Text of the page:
NOTE: The Cajun Tomato is invading the Midwest today, in the form of an Alabama Shakes concert review from correspondent Brett Schweinberg.
Twice during the Alabama Shakes’ show earlier this month at Chicago’s Subterranean I covered my ears. It had nothing to do with Brittany Howard’s wailing vocals or the sound emitting from the quartet’s instruments. Both times I shielded my ears the crowd of around 375 overwhelmed the P.A. system with their cheers.
The Athens, Alabama, southern rock revivalists were scheduled to play Lollapalooza before a thunderstorm wiped out their set. They will return to the Windy City to play the 2,500-seat Riviera in December.
The band’s Sept. 11 set at Subterranean required patience – people lined up as early as noon – and a willingness to skirt work responsibilities. But it was worth it.
In addition to her powerful singing, Howard played most of the lead guitar interludes that make the band’s debut record “Boys and Girls” so engaging. The show’s most vocal moments, however, came when Howard put down her guitar and worked the crowd.
On “Be Mine”, Howard strutted around the stage, at one point hanging on to a low beam to lean towards the crowd in a soulful wail.
As a musician, Howard’s voice is a phenomenal asset, but, as a
performer, her face sets her apart. Her cheeks appear
broader than the top of her head, giving her face an almost cartoonish dimension nearly as expressive as her voice.
And what a voice she has.
It’s hard to fawn over Howard’s vocal prowess too much. She moves from a growl to a croon at a moment’s notice, with an inflection that leaves no doubt to the emotion she’s trying to convey.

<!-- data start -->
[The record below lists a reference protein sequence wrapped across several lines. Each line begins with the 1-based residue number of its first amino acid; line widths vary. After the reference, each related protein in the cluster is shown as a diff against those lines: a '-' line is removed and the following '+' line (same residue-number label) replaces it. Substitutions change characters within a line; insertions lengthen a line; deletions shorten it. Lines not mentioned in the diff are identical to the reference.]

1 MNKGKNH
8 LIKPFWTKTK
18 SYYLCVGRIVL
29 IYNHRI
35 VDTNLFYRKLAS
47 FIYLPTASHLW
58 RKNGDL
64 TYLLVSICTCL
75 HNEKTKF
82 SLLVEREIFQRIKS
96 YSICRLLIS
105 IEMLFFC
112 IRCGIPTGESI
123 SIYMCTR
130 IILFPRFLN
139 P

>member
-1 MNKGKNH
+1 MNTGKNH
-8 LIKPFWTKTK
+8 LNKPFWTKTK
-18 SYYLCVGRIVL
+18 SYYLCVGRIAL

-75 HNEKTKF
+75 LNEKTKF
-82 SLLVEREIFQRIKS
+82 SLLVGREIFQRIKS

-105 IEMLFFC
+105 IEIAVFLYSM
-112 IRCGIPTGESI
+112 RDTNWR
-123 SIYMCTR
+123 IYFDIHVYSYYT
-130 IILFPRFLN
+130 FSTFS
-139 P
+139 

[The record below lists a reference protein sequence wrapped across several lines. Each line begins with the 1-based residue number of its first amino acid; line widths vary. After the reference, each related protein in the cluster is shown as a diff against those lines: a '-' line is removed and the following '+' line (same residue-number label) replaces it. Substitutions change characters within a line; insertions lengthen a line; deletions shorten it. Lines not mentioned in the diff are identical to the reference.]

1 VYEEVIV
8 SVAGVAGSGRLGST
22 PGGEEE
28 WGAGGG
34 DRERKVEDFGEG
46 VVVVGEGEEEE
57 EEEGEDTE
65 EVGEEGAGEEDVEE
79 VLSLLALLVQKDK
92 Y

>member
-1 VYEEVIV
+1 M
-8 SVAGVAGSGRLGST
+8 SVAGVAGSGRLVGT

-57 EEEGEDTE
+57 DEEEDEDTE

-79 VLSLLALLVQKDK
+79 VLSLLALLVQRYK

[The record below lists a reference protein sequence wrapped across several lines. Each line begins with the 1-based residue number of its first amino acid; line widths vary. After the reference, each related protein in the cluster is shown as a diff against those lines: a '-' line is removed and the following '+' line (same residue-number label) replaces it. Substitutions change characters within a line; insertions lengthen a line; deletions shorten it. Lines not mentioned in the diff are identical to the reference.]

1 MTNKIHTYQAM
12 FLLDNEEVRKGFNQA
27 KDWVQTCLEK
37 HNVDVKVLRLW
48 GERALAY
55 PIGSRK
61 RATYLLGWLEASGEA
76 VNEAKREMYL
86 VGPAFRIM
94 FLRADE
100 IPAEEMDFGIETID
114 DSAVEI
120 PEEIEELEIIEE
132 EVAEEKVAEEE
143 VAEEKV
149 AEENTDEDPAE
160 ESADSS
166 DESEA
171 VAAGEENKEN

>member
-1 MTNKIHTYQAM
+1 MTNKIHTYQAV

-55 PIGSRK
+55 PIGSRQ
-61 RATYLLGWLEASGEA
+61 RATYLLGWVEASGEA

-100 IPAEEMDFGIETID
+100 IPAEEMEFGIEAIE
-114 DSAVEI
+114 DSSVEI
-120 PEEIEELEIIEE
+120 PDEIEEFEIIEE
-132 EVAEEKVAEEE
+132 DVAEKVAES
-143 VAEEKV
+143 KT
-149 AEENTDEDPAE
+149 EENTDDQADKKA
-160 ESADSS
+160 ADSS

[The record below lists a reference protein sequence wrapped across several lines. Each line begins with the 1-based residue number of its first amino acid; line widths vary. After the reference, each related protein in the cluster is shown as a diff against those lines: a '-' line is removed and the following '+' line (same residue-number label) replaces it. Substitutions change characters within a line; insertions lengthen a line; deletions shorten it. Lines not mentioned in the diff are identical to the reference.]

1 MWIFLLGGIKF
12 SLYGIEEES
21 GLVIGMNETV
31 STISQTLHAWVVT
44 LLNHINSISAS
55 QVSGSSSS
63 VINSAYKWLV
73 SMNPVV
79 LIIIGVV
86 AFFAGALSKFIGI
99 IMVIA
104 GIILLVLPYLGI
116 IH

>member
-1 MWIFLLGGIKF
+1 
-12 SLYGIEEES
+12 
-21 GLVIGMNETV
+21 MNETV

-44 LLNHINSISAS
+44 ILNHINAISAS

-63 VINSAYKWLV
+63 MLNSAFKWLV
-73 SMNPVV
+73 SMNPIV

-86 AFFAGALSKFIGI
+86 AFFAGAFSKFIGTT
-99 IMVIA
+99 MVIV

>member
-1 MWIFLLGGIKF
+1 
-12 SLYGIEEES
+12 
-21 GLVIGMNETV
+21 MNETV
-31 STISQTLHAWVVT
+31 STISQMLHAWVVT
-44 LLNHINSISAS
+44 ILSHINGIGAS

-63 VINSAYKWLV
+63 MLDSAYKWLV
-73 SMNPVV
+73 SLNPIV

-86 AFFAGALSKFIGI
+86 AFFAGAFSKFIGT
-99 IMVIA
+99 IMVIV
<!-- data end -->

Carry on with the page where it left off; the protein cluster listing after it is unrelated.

All these attributes combined make Howard a potential once-in-a-generation talent.
The brilliance of the band’s other three members is they compliment Howard’s natural abilities. They avoid bombastic moments. Instead they cede the spotlight to Howard, which she so ably fills.
Between openers, a friend and I stepped outside for a cigarette. There we found Howard and struck up a conversation.
A few interesting facts emerged, the first of which was she smoked. Her personality was equal parts laid back and charming.
The band’s meteoric rise – a scheduled Lolla set, their CD being sold at Starbucks, etc. – actually felt slow, Howard said. The band has played together for around four years. They started off playing two- or three-song sets.
Howard started singing at the age 11. Her southern upbringing might lead some to believe she came up in a church choir. That wasn’t the case, she explained.
As I exited the venue, I wondered how the band could continue
to create music of this caliber. That’s when I remembered Howard’s critique of her own voice, and was filled with hope.
“Actually, I feel like my singing has gotten better over the last
year,” Howard said.